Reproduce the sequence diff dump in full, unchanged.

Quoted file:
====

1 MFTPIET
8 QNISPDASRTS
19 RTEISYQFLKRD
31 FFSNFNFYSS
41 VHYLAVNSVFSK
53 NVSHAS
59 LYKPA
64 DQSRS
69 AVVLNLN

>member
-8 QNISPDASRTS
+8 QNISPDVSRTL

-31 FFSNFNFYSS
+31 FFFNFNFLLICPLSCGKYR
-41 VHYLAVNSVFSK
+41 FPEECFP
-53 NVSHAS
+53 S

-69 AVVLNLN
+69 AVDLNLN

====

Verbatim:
1 MFTPIET
8 QNISPDASRTS
19 RTEISYQFLKRD
31 FFSNFNFYSS
41 VHYLAVNSVFSK
53 NVSHAS
59 LYKPA
64 DQSRS
69 AVVLNLN

>member
-8 QNISPDASRTS
+8 QNISPDVSRTL

-31 FFSNFNFYSS
+31 FFFNFNFLLICPLSCGKYR
-41 VHYLAVNSVFSK
+41 FPEECFP
-53 NVSHAS
+53 S

-69 AVVLNLN
+69 AVDLNLN